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Workaholism in America: A European's Perspective
Coming from Serbia -- a country of six million in Eastern Europe that once belonged to a larger, war-torn entity called socialist Yugoslavia -- I wasn't fully aware of the notion of "career anxiety" when I came to Washington D.C. for my MA degree. Until one evening, that is, at the very onset of the school year. A colleague of mine who was just turning 27 raised his glass and voiced his fear: "Twenty-seven: no serious job and no stable career track."
I was 23 at the time and could not comprehend why anyone would be obliged to have a "career track," let alone a stable one, especially at (what I saw as) the tender age of 27. In fact, I had never entertained the concept the way my American friends were referring to it.
While many Americans move out of their homes when they're 19 to hit college, the East- European model is quite different. Countries are smaller, and if there's any migration it is directed typically towards the capital, so young people continue to live with their families through college. Because of high unemployment rates and poor standard of living, they aren't expected to become financially independent, and many depend on their parents well into their late twenties or even early thirties -- without a sense of shame that such state of affairs entails in the US. These factors reduce the relevance of what Americans often describe as "the treadmill feel" -- an almost compulsive desire for continuous promotions, financial gains, followed by a rise in social status, and an increasing social anxiety.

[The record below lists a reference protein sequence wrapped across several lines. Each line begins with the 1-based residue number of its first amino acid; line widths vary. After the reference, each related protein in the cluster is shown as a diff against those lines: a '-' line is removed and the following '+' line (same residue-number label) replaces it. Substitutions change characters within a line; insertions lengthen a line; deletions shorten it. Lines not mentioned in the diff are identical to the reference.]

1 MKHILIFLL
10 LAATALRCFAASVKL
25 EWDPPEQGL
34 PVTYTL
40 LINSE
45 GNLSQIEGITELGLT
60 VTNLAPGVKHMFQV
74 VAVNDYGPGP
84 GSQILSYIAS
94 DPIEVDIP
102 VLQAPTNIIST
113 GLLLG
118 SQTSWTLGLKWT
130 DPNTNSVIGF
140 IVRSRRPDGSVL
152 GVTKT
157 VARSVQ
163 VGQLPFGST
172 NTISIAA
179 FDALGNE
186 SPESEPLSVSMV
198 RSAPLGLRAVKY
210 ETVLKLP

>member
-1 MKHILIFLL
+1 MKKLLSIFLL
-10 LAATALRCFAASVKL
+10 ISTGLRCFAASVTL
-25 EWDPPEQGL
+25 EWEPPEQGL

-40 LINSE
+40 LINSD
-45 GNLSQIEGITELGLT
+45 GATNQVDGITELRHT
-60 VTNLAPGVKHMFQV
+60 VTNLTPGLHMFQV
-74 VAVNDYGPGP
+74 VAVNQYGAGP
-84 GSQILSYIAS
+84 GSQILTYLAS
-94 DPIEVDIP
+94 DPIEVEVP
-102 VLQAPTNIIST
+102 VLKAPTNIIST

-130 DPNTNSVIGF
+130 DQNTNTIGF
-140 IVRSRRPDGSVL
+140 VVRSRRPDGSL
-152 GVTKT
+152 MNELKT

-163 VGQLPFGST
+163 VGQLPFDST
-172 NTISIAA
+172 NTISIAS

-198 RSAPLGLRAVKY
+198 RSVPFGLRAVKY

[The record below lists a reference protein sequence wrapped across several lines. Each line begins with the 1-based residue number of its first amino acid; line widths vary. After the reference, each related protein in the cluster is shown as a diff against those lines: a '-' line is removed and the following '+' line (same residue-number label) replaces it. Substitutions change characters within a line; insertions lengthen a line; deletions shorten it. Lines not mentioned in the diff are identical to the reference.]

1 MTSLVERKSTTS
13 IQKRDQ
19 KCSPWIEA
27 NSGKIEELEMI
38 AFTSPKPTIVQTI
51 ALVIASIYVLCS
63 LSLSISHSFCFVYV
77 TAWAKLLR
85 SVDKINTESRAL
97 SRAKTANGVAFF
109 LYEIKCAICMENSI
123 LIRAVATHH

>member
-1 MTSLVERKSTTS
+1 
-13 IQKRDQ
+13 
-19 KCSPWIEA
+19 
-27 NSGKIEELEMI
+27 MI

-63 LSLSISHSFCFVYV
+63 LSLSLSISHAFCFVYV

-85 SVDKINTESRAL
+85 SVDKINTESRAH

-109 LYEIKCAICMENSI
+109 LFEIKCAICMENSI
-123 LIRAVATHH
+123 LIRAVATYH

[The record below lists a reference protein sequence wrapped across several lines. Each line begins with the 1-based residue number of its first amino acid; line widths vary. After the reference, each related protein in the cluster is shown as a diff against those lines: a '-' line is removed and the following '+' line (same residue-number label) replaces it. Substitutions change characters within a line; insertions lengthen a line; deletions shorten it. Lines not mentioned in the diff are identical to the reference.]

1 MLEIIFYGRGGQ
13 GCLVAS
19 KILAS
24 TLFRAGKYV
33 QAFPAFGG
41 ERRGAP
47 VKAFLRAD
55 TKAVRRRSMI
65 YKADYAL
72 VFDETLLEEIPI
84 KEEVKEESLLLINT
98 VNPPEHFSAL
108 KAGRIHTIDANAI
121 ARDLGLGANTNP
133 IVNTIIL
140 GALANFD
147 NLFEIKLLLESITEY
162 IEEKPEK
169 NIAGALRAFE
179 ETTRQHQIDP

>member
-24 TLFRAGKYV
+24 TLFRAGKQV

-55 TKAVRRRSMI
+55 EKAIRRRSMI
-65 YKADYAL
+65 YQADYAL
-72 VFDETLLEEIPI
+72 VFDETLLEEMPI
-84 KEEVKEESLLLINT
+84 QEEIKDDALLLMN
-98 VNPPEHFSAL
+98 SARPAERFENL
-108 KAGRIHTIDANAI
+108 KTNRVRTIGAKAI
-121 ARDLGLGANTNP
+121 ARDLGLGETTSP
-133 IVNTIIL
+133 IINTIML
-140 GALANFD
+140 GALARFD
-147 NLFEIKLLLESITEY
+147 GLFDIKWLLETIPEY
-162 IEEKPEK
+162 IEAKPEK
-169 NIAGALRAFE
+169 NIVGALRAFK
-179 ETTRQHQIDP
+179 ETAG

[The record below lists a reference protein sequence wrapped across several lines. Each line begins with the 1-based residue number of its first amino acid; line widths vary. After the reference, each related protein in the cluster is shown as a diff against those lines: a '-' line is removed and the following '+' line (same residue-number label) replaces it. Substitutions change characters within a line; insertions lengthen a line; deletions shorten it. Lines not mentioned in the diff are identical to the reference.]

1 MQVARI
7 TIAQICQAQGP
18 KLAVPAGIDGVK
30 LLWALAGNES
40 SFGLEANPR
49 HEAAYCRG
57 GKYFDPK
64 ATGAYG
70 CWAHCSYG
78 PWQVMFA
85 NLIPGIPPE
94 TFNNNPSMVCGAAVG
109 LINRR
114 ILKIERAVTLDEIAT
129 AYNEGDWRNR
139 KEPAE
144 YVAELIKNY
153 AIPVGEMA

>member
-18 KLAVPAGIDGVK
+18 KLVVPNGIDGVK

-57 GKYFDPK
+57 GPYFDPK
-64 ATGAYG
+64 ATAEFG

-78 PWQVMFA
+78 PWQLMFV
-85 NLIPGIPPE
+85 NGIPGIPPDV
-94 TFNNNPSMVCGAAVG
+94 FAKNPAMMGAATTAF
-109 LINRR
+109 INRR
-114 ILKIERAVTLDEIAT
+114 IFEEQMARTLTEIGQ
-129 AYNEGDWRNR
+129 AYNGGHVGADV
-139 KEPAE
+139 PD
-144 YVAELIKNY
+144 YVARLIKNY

In societies that are similar to mine, the American model is looked down upon as "harsh capitalistic," "individualistic" and above all "alienated," as American parents are not perceived to provide enough financial and emotional support for their children. In fact my family and friends had observed that I shouldn't have chosen America, since I would probably feel better in Western Europe -- where life is not as fast paced as in the US and capitalism still has a "human face."